Indigenous Oral Histories & Disaster Preparedness

Indigenous Oral Histories &
Disaster Preparedness
Beth Pratt-Sitaula
CEETEP Workshop
Insert Thunderbird & Killerwhale video
Coastal Cascadia Oral Histories
Source locations of accounts of earthquake-tsunami stories.
Recorded 1860-1964. (Ludwin et al 2005)
Coastal Cascadia Oral Histories
Tree-ring & Japanese-record estimated event
time of January 26 1700, 9 pm
Oral-history-estimated event time of 1690 AD
Run to High Ground
Langi village, Simeulue Island,
Indian Ocean
 Account by tsunami
geologist, Lori Dengler
of Cal State Humboldt
Thoughts & ideas
 Mythic stories: Timeless/long-term region-wide stories
that describe a restless earth and ocean
 Oral histories: Accounts that record specific event/s
(sometimes centuries-old)
 Preparedness: Strong advice on how to live more
safely in a geologically active region
Thoughts & ideas
 Stories and histories in many cases belong to the teller.
Consideration and respect should be exercised in
repeating stories.
 Native American cultures are very grounded in Place.
Ex. “These lands are vital not only to our subsistence but
also to our sense of being as Tlingit people.” (Gabriel
George, 2008)
 Attributes of indigenous ways of knowing nature: placebased, non/material world are one, relational,
mysterious (all is not knowable), observational not
experimentational, cyclical time.
Ainkenhead G. and Michell, H., 2011, Bridging cultures: Indigenous and scientific
ways of knowing nature. Pearson. pp 196.
Coyote Mentoring, Wilderness Awareness School. Accessed October 13,
Dengler, L., 2011, My Word: Surviving by learning from experience. Times-Standard,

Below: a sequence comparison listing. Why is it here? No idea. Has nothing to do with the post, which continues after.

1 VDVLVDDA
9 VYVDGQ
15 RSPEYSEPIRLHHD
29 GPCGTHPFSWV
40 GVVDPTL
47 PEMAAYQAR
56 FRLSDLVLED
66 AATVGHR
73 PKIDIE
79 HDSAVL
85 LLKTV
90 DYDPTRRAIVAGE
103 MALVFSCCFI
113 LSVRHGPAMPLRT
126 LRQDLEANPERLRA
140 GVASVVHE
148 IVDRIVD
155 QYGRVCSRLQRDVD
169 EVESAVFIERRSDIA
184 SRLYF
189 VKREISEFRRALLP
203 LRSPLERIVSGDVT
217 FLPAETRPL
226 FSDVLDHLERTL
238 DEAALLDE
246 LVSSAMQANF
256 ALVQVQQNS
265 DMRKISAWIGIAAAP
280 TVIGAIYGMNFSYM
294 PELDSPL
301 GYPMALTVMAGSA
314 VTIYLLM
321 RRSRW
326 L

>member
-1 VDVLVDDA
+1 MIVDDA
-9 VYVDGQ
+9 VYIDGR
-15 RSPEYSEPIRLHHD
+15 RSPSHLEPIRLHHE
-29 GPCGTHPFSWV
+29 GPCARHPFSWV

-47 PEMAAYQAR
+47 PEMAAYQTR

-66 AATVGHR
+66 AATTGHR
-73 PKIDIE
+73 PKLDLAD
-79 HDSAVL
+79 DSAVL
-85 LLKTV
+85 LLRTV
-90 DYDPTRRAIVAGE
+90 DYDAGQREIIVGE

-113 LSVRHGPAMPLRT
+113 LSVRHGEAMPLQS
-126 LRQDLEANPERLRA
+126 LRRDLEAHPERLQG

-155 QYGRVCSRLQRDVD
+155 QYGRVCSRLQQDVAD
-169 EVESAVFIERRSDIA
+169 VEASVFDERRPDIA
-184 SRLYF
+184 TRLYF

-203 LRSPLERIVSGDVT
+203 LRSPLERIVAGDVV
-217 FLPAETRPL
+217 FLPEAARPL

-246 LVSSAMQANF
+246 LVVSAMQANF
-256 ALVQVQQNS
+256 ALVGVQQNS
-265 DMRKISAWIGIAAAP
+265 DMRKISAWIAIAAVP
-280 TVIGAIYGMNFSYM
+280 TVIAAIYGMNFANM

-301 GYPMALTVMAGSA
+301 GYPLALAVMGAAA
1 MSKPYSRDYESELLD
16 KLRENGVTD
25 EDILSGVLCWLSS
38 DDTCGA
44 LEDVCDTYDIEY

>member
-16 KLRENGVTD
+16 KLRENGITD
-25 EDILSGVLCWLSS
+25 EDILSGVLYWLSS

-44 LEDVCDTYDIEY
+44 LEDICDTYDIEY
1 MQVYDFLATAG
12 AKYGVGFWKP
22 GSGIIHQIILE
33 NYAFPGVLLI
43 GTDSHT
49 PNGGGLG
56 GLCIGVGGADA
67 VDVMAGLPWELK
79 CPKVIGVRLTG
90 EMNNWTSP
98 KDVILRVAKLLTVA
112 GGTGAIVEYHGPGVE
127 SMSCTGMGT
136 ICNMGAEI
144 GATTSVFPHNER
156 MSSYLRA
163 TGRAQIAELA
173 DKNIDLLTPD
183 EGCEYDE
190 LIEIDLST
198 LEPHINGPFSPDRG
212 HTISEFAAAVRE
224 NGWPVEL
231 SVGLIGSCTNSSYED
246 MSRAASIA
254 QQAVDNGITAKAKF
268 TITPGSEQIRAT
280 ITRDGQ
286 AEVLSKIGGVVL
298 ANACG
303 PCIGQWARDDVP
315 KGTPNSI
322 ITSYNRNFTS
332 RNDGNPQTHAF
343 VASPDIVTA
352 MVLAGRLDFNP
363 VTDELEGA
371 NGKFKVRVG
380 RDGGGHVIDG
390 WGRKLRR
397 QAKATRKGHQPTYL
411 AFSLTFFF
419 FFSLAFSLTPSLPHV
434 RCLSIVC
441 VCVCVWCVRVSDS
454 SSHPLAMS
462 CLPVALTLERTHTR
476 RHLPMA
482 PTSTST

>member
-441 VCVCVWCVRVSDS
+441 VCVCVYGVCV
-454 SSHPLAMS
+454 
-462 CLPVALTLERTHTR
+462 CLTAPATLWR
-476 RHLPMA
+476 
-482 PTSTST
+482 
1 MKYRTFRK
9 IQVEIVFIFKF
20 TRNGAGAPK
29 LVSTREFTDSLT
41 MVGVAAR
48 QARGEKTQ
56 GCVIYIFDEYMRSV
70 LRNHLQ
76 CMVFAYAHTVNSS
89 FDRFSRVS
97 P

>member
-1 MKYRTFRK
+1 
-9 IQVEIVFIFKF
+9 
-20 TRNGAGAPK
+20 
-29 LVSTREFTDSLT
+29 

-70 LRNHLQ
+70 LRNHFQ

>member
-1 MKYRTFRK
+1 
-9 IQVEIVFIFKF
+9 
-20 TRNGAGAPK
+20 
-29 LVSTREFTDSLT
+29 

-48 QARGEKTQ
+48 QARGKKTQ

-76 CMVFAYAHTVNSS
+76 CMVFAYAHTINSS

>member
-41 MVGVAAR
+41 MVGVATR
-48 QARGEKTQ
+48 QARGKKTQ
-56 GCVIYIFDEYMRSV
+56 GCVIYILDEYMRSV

Eureka, CA (March 26).
Losey, R. J., 2005, Earthquakes and tsunami as elements of environmental disturbance on the
Northwest Coast of North America. Journal of Anthropological Archaeology, v 24, p 101-116.
Losey, R. J., 2000, Oral tradition of earthquakes and tsunamis on the Central Cascadia Coast:
Variation of account and relations to historically observed patterns across the Northwest Coast.
Proceedings of the Fourth Annual Coquille Cultural Preservation Conference, p 1-15.
Ludwin R. S. et. al., 2005, Dating the 1700 Cascadia earthquake: Great coastal earthquakes in Native
stories. Seismological Research Letters, v 76, n 2, p 140-148.
McMillan, A. D. and Hutchinson, I., 2002, When the mountain dwarfs danced: Aboriginal traditions of
paleoseismic events along the Cascadia Subduction Zone of Western North America. Ethnohistory, v
49, n 1, p 41-68.
Phillips, P. W, 2007, Tsunamis and floods in Coos Bay mythology. Oregon Historical Quarterly, v 108, n
2, p 181-192.
Semken, S, et. al., 2009, Factors that influence sense of place as a learning outcome
and assessment measures of place-based geoscience teaching. Electronic Journal of
Science Education, v 13, n 2, p 136-159.
Semken, S., & Butler Freeman, C., 2008, Sense of place in the practice and
assessment of place-based science teaching. Science Education, V 92, v 1042-1057.
Thorton, T. F., 2008, Being and Place Among the Tlingit. UW Press. pp 247.
How would you use oral histories
and native stories with your

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